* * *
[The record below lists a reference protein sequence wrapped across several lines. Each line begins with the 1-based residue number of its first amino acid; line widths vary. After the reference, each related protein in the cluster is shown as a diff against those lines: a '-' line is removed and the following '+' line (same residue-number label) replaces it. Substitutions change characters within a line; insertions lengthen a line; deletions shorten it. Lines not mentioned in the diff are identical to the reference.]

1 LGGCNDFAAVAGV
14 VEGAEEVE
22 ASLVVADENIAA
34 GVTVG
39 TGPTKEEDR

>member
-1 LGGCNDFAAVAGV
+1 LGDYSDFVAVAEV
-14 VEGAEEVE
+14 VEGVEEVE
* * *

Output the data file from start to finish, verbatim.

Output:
[The record below lists a reference protein sequence wrapped across several lines. Each line begins with the 1-based residue number of its first amino acid; line widths vary. After the reference, each related protein in the cluster is shown as a diff against those lines: a '-' line is removed and the following '+' line (same residue-number label) replaces it. Substitutions change characters within a line; insertions lengthen a line; deletions shorten it. Lines not mentioned in the diff are identical to the reference.]

1 LGGCNDFAAVAGV
14 VEGAEEVE
22 ASLVVADENIAA
34 GVTVG
39 TGPTKEEDR

>member
-1 LGGCNDFAAVAGV
+1 LGDYSDFVAVAEV
-14 VEGAEEVE
+14 VEGVEEVE